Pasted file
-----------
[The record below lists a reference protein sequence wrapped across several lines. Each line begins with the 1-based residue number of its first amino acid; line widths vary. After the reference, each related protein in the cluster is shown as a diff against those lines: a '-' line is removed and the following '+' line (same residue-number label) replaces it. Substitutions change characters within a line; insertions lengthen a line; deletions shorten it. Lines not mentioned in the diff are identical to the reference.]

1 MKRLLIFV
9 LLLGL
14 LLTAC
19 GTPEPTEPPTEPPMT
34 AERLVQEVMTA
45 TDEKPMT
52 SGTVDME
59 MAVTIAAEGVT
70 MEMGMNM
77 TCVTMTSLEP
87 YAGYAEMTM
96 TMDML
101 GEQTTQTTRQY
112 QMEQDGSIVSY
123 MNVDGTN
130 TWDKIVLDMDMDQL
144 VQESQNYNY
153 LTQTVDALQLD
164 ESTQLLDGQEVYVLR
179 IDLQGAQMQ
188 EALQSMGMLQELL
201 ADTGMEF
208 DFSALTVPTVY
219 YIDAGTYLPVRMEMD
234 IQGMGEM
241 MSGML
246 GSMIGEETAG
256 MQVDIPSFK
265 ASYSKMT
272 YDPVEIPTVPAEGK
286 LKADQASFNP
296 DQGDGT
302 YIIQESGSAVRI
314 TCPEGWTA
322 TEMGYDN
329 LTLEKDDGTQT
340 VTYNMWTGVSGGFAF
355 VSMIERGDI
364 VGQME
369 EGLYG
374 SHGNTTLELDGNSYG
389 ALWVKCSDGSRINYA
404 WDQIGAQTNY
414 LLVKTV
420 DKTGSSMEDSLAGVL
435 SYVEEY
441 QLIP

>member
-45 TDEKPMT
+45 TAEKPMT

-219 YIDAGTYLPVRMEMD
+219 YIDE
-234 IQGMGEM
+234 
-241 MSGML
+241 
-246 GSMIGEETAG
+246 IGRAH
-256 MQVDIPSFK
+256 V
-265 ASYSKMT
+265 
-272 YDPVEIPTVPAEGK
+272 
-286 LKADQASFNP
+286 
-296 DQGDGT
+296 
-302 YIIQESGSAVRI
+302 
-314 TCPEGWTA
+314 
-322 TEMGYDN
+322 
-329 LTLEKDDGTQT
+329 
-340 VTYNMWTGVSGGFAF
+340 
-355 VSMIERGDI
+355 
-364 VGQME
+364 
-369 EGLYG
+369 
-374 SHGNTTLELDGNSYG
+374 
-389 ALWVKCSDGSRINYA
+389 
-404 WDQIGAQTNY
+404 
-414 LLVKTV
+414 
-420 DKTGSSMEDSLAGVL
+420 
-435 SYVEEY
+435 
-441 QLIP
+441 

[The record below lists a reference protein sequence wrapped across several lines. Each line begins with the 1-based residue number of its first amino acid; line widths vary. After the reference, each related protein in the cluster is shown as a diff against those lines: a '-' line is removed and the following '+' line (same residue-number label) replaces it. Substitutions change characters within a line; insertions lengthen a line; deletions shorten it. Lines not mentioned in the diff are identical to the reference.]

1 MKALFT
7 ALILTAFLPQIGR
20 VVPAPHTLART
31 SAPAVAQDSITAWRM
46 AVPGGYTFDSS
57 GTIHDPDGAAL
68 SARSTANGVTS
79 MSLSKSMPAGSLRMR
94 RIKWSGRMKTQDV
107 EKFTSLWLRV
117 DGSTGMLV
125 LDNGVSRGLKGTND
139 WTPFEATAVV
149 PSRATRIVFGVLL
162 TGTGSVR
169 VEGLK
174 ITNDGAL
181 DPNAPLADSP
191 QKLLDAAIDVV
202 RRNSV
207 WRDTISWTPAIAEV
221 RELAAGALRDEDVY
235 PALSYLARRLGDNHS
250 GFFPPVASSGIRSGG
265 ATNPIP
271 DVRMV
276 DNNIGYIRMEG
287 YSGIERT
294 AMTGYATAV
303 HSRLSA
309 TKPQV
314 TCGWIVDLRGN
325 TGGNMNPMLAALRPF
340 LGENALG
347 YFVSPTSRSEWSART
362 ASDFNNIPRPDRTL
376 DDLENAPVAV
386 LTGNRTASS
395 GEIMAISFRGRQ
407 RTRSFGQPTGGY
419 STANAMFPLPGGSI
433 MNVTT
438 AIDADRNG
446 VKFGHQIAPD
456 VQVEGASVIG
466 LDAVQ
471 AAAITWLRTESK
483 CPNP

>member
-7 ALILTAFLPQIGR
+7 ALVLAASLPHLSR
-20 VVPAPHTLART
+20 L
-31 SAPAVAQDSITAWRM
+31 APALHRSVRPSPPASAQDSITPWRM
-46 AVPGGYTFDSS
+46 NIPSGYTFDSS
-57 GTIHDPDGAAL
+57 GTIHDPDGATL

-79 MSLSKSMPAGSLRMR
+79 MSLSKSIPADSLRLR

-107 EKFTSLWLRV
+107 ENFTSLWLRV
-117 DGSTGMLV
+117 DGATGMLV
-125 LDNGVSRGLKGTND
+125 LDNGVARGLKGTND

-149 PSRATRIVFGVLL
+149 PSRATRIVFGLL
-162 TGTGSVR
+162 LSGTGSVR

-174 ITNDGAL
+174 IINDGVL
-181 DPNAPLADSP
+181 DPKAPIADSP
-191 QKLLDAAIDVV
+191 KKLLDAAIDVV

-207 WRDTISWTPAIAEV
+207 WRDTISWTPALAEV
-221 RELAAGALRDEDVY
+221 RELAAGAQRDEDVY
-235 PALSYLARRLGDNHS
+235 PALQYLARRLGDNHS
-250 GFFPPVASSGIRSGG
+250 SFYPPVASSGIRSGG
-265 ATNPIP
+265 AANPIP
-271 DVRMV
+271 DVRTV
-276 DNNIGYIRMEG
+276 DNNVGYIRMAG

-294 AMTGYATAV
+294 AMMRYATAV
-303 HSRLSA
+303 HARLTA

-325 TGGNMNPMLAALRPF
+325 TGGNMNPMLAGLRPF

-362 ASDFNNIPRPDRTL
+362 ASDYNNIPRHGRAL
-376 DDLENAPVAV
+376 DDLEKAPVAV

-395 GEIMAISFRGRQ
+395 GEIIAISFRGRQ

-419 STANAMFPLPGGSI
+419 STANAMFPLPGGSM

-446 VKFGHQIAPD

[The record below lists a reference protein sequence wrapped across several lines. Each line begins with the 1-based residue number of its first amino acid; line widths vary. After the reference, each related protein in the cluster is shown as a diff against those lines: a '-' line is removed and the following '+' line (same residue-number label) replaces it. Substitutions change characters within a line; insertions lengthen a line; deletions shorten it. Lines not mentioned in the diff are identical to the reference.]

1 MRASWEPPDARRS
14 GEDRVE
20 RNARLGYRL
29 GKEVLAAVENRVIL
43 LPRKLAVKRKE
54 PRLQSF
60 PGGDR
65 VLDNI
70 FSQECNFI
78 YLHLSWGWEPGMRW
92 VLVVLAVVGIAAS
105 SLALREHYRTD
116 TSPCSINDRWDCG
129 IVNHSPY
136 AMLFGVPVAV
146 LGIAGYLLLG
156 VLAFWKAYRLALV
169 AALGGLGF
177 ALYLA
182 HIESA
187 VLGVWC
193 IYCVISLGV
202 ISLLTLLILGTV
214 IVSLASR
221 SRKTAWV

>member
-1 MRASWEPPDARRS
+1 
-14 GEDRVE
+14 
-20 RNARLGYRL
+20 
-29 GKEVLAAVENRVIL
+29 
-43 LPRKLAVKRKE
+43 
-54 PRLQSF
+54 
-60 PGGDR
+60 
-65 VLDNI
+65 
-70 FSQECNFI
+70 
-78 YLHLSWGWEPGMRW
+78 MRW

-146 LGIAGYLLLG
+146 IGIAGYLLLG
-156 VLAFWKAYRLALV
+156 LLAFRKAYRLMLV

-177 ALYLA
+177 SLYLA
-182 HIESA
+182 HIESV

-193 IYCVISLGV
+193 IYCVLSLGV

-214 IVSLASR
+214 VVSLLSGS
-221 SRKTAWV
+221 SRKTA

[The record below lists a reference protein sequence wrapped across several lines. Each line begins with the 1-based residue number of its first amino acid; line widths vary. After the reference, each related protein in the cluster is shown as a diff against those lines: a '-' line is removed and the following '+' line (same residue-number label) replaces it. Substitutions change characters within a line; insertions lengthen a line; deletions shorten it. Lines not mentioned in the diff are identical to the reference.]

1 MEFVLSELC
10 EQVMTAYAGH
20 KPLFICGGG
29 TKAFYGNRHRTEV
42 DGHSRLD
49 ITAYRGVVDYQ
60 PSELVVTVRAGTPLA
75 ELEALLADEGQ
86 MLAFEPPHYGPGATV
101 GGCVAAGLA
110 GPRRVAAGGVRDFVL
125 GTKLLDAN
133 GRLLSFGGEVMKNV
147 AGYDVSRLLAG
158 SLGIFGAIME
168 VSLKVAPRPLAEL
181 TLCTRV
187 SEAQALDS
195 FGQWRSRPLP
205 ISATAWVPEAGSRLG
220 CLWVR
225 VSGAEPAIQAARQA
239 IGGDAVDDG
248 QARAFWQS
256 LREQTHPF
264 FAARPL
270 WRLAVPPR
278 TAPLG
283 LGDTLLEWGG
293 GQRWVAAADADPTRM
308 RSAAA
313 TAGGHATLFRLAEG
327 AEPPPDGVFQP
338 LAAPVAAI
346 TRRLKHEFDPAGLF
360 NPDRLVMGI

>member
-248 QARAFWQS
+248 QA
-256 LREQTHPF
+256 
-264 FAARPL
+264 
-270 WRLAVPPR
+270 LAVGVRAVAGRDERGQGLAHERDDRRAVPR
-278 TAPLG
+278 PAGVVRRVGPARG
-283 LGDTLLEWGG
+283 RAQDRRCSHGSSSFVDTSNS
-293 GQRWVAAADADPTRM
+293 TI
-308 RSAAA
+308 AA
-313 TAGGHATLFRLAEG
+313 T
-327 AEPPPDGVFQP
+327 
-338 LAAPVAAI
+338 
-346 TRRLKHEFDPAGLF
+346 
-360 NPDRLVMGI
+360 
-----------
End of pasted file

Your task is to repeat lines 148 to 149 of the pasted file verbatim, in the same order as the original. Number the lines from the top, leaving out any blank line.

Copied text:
483 CPNP

>member